I met Jordan in September 2013. He had developed a friendship with our university’s baseball coach, and we just so happened to meet one evening. I never gave much thought about fate and coincidences, but Jordan helped open my eyes to it. In the days following George’s passing a lot of people expressed their sorrow and offered me a lot of support. Daily text and facebook messages to see how I was doing. As if I could be doing well after watching my life turn to dust, but then again, how many 28-year-old widows are there milling around?

But as time pressed on, people I was closest to walked on egg shells because I didn’t express sorrow in tears. My tongue was sharp, and my temper was more dangerous than ballistic missiles. Soon, the daily check-ins became bi-weekly, and then transformed into the occasional “hey, I read your blog post, hope you’re okay.”

The fog dissipated over time and the figures in the corner of who I thought was there, turned out to be imaginary. But the ones who stuck around were bulwarks robust enough to weather a carpet bombing. And for that, today I stand stronger than I could’ve ever imagined. As I fractured and the wound ripped back open, they were the ones who brushed my hair and allowed me to believe I’d be okay, eventually. I promised my husband I’d be okay, so that’s what I tried to be: Okay.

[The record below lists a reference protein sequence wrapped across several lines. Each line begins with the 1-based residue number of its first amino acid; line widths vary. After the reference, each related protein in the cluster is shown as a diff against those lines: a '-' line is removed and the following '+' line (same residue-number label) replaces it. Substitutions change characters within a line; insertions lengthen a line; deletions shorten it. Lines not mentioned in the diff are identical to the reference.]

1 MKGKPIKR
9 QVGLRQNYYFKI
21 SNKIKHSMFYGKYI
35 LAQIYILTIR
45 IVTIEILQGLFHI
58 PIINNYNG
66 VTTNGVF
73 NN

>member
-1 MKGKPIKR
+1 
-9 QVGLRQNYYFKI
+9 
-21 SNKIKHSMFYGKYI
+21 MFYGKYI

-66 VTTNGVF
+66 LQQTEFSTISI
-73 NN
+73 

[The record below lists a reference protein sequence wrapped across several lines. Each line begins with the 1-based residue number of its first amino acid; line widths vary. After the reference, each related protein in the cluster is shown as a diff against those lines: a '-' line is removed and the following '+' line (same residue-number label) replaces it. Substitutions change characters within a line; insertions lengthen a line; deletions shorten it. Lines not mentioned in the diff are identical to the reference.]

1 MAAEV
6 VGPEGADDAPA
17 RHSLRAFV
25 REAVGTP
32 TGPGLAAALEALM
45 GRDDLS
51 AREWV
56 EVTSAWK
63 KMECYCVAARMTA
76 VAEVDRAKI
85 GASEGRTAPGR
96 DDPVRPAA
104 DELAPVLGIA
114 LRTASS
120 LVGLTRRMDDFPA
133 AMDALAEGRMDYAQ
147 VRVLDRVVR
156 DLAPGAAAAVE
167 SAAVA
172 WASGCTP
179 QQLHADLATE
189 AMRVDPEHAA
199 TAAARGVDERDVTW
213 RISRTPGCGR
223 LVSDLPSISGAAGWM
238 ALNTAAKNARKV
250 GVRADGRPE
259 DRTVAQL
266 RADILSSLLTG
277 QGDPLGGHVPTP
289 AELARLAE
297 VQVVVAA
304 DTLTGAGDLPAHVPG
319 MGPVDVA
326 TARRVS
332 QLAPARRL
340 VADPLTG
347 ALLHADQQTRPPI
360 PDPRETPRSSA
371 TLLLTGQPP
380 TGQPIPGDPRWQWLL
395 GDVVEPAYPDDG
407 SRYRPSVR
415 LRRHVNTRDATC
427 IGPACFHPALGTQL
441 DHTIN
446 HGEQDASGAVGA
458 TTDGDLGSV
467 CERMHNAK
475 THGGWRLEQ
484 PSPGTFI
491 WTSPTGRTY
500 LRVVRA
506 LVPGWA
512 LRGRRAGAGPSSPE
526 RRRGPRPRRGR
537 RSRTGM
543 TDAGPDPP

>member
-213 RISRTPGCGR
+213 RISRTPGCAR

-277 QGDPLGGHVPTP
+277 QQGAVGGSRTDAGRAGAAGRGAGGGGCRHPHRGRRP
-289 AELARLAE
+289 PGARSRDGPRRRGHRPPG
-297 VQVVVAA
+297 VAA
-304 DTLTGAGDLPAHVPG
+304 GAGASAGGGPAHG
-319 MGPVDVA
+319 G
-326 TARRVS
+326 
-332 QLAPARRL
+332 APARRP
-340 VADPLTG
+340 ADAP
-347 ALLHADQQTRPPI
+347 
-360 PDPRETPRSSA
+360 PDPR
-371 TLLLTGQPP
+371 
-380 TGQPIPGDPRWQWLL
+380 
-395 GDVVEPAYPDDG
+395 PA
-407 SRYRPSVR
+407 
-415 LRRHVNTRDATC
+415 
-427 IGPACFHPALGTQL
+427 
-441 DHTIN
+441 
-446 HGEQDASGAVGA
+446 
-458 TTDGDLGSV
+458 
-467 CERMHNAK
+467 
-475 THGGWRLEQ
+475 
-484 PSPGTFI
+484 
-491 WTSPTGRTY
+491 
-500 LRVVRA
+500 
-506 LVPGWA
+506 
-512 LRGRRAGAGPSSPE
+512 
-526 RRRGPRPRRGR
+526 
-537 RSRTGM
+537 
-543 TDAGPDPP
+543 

It was almost three months after my husband’s death when I ran into Jordan again. He stopped by the university to visit our baseball coach, and I recounted our brief meeting in September. He had just heard about my loss and asked how I was doing. Small talk I had become accustomed to when people learned of George’s passing.

But something was different. He didn’t have the almond shaped eyes of woe. But widow brain doesn’t believe anyone understanding the enormous horror I’ve been through as I watched the one person I love, cherish and adore be consumed alive by cancer. So I brushed Jordan’s condolences off as no big deal.

The next day, he stood at my office door, passing by again to say hello.

And then again a couple of days later.

At first, our greetings were as awkward and dry as you might have with your bank teller before withdrawing money from your account. But our brief encounters transformed into hour long conversations and soon it dawned on me his visits were genuine, and my interactions and conversations were helping me adjust to a life I didn’t want. A new life forced upon me.